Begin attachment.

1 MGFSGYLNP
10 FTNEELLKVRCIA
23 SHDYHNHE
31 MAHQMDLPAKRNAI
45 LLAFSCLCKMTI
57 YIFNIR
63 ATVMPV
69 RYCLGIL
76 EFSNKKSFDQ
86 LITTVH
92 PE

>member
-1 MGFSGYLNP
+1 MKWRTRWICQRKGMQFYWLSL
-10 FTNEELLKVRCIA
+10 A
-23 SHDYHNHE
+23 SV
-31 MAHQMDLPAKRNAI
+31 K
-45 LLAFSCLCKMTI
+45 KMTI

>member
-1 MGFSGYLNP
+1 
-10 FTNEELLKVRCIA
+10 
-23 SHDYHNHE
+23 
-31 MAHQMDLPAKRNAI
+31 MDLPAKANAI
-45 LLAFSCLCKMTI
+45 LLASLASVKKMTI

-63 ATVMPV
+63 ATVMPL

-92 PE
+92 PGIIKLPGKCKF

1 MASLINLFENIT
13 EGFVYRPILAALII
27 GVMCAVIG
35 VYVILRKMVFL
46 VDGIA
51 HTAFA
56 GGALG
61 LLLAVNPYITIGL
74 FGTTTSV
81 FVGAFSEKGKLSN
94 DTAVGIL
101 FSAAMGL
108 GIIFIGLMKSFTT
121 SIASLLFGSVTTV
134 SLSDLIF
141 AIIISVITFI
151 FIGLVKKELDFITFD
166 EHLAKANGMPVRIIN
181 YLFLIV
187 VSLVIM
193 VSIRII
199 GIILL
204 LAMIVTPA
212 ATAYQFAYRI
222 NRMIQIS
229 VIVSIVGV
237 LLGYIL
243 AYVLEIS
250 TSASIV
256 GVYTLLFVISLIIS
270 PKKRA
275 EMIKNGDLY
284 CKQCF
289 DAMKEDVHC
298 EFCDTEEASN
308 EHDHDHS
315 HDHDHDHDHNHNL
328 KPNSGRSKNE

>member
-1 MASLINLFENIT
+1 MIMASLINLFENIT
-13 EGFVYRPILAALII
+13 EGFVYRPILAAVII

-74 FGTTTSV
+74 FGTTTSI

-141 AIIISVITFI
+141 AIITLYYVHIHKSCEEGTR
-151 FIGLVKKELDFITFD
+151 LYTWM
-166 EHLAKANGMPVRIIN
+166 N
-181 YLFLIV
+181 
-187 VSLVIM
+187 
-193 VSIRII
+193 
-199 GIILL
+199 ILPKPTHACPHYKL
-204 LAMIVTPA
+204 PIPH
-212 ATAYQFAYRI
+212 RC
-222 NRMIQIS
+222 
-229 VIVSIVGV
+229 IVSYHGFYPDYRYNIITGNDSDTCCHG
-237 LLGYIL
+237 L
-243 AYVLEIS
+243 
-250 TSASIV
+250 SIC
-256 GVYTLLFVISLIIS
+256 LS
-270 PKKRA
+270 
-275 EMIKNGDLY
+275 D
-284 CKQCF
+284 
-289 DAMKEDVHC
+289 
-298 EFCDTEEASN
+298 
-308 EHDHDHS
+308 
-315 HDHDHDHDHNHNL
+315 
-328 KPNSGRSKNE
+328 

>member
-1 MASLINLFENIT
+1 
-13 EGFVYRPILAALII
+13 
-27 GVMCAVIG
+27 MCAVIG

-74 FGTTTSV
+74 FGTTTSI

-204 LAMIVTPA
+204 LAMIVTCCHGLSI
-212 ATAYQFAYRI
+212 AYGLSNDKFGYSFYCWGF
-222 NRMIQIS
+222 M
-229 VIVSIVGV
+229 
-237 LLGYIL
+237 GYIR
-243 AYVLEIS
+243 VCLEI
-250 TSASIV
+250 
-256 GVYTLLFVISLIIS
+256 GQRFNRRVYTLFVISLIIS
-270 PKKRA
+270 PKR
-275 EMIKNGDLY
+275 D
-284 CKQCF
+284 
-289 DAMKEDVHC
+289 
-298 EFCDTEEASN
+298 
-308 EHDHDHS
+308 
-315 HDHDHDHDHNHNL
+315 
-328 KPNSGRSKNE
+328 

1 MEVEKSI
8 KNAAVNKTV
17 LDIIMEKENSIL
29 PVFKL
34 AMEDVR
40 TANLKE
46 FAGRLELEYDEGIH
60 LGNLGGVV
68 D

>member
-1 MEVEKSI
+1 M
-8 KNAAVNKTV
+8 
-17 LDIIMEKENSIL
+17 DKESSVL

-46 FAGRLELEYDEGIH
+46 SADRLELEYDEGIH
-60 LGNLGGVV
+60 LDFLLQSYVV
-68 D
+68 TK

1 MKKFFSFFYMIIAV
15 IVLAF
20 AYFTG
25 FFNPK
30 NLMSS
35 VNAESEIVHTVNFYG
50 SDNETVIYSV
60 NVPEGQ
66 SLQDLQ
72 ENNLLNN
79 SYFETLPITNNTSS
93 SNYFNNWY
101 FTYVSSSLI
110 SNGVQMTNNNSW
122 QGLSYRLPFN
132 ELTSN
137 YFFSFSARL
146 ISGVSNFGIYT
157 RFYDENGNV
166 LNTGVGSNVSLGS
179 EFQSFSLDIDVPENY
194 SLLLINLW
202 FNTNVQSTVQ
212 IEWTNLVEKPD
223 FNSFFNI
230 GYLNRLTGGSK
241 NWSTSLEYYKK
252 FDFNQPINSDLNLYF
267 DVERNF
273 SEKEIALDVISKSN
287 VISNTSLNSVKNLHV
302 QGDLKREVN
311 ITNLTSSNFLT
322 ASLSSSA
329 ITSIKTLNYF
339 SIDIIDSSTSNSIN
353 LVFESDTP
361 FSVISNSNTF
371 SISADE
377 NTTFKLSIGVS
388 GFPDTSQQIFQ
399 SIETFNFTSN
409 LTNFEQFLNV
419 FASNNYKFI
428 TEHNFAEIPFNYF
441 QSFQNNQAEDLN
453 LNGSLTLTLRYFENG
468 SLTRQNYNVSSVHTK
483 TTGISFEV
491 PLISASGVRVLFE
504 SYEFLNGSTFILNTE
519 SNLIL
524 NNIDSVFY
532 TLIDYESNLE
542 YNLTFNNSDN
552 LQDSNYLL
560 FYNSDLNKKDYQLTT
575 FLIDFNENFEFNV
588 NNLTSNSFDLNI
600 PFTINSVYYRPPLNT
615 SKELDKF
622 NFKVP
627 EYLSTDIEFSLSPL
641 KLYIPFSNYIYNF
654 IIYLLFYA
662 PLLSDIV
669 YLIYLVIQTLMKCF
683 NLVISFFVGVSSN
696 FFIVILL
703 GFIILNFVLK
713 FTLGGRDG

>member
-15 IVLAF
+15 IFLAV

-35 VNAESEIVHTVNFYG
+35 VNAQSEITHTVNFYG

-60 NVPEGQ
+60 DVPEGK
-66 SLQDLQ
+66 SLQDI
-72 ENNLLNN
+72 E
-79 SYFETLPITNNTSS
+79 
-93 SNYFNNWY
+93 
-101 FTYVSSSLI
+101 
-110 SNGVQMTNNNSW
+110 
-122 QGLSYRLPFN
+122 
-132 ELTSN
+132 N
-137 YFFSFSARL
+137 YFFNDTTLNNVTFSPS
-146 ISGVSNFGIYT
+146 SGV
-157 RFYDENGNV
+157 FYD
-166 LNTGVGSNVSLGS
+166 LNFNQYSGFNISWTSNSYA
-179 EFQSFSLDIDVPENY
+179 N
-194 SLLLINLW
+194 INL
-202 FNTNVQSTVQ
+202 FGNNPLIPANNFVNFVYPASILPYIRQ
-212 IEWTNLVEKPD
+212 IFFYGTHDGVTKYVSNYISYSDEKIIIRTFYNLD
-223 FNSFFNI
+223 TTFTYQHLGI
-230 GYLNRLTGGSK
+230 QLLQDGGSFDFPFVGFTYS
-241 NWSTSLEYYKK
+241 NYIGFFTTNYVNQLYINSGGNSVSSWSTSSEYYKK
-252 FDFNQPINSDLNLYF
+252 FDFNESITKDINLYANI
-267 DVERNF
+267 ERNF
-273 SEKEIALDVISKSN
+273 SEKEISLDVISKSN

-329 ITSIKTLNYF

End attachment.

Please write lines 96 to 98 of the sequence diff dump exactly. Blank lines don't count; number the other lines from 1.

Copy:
+199 ILPKPTHACPHYKL
-204 LAMIVTPA
+204 PIPH